Members of American Legion Post #1 in Paris, France participated in the parade of the veteran flags at Versailles, France as part of the events marking the centennial of the signing of the Treaty of Versailles in 1919.
Four Questions Vice Commander Bryan Schell, American Legion Post #1
"We are a very high visibility American Legion Post since we are located in Paris, France."
By Chris Isleib
Director of Public Affairs, United States World War One Centennial Commission
Our Commission's recent commemoration efforts in Versailles, France put us in touch with some friends whom we haven't seen in a while -- the members of the world-famous American Legion Post #1 in Paris. These Legion members stand on a long tradition, one that celebrates a direct line to our World War I veterans. Post #1 is the first, and the oldest, American Legion post outside of the United States, and was created by people who had just seen the Great War end months before. Since that time, they have fulfilled a unique and special role in representing our American veterans in France, and throughout Europe. Vice Commander Bryan Schell took some time to tell us about his special post, their history, and their current activities.
You have a very historic Legion Post. Tell us about it.
Bryan SchellParis Post 1 is a legacy post for the American Legion, it was created when American soldiers were still in Europe after WWI. It was a time when up to 2 million U.S. soldiers had just finished with a bloody war, and they had to wait sometimes up to 2 years to get a ship back to the USA. Some soldiers never made it back, some stayed because they fell in love or they had started a new life.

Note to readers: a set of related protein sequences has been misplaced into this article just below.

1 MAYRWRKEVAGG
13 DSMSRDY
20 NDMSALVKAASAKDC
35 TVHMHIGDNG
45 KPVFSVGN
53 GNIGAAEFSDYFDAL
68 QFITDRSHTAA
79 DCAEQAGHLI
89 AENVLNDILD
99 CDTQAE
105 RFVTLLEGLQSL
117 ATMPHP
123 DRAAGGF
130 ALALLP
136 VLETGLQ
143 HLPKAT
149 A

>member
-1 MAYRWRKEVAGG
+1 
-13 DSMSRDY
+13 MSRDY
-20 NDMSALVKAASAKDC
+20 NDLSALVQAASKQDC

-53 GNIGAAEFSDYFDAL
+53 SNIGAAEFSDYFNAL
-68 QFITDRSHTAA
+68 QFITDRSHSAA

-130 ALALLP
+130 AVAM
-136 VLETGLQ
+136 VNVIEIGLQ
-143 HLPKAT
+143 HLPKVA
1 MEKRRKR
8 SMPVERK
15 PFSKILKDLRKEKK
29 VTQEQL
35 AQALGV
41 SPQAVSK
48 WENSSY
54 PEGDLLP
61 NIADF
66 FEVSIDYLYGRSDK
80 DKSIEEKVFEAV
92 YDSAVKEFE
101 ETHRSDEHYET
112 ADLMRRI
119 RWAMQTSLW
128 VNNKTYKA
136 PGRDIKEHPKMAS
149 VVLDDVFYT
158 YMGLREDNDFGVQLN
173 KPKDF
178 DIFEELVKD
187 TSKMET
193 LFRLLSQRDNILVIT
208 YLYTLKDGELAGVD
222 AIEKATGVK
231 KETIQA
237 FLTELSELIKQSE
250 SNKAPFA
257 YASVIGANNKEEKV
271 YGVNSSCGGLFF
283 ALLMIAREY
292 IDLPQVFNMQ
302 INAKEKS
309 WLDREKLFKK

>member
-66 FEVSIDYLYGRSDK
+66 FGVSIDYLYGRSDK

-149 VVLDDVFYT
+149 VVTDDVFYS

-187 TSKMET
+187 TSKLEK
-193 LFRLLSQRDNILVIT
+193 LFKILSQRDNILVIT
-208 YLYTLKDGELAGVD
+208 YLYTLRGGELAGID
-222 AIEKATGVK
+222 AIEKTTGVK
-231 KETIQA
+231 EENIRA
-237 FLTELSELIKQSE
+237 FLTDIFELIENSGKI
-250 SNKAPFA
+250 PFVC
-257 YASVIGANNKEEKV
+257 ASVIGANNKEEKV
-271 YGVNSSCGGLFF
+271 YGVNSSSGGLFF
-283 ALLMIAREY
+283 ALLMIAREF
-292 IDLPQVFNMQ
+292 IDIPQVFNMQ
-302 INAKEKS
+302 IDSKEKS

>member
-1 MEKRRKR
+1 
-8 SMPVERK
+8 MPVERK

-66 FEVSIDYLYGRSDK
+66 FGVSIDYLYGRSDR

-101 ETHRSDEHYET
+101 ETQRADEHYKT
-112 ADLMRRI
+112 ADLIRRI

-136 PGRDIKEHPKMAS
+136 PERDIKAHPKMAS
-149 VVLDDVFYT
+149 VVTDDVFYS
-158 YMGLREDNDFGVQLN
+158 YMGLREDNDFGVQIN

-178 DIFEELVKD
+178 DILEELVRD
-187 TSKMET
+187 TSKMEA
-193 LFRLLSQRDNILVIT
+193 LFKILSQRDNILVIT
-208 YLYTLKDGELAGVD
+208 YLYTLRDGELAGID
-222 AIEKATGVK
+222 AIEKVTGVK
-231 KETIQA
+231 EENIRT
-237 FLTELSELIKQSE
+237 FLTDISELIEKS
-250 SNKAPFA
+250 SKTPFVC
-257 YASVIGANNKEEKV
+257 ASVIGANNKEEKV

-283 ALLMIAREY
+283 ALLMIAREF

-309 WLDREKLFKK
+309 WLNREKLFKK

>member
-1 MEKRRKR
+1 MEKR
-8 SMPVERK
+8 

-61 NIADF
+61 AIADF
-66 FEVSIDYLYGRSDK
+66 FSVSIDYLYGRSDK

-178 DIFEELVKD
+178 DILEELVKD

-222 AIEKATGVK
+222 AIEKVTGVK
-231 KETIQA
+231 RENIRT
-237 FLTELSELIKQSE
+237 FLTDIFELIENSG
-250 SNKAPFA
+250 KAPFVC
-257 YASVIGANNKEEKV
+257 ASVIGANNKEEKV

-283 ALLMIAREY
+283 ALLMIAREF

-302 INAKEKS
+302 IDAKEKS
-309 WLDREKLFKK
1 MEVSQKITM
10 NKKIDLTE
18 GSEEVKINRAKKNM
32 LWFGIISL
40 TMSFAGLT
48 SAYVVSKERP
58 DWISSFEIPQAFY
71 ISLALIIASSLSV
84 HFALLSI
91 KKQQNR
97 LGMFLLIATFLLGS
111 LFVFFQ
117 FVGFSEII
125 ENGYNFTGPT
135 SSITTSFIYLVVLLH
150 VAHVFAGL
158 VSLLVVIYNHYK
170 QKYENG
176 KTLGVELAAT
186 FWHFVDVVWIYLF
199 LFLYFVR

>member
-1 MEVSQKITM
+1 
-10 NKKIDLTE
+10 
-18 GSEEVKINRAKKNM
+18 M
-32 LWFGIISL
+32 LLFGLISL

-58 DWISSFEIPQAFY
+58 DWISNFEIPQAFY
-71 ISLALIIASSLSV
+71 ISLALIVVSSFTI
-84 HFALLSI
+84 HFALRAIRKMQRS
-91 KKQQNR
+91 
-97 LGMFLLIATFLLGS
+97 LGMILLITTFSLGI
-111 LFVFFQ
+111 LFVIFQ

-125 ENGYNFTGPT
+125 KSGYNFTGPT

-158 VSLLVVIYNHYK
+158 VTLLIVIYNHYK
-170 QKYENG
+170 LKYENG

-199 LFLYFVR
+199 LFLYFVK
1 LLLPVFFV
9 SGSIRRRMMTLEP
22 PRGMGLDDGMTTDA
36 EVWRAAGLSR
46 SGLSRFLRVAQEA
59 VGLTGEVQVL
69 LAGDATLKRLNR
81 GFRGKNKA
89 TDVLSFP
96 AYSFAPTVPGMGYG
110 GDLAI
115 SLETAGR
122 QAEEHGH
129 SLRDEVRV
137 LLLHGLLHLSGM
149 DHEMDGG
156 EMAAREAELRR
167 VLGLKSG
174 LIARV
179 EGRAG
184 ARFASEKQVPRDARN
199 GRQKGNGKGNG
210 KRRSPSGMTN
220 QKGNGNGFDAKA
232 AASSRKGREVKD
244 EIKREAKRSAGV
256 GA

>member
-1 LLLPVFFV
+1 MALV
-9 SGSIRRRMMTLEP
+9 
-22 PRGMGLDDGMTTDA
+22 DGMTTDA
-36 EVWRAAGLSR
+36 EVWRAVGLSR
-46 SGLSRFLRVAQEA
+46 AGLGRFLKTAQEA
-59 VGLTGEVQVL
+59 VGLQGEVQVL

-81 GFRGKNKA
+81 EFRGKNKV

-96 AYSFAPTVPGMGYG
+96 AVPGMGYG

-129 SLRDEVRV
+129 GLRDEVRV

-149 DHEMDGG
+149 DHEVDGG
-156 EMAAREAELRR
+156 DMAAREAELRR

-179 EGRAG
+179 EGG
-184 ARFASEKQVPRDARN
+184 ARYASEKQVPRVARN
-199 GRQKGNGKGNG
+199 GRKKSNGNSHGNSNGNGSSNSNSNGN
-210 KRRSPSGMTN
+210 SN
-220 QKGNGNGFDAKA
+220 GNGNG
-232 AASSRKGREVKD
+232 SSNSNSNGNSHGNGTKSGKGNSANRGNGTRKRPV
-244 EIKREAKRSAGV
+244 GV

The idea of the American Legion was created in Paris in 1919 by these soldiers, and Paris Post 1 was opened up the same year. It is the first, and the oldest, American Legion post outside of the United States. We have been able to maintain our post during many difficulties including WWII when Paris Post 1 had to temporarily move to New York City during the Nazi occupation of Paris. One of our American Legion members stayed behind and joined the French resistance only to be executed by the Nazis while trying to defeat Germany.
Your Post has a very historic building as its home, and there is also a remarkable memorial there. Tell us about them.
In the early 1930's, the American Legion Building was created, and later renamed in honor of General Pershing as Pershing Hall. It served as the home for Paris Post 1 for many years, until the building fell into preservation issues. Since this time, we have survived outside of Pershing Hall with the hopes of returning in the future. The building is currently going through much needed historical preservation, and it will be re-developed over the next couple years.
Read more: Four Questions Vice Commander Bryan Schell, American Legion Post #1 in Paris
Veterans stand for the "Salute to the Services" medley during a celebration marking the restoration of the World War I Memorial Entrance at the Fillmore County Fairgrounds in Preston.